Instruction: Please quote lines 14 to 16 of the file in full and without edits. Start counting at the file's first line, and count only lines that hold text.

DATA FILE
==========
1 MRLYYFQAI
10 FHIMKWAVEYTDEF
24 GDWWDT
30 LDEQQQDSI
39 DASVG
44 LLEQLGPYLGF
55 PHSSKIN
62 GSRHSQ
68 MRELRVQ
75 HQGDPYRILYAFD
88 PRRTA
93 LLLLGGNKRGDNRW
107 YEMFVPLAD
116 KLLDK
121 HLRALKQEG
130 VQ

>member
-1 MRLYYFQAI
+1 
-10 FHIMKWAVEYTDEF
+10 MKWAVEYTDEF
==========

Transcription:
116 KLLDK
121 HLRALKQEG
130 VQ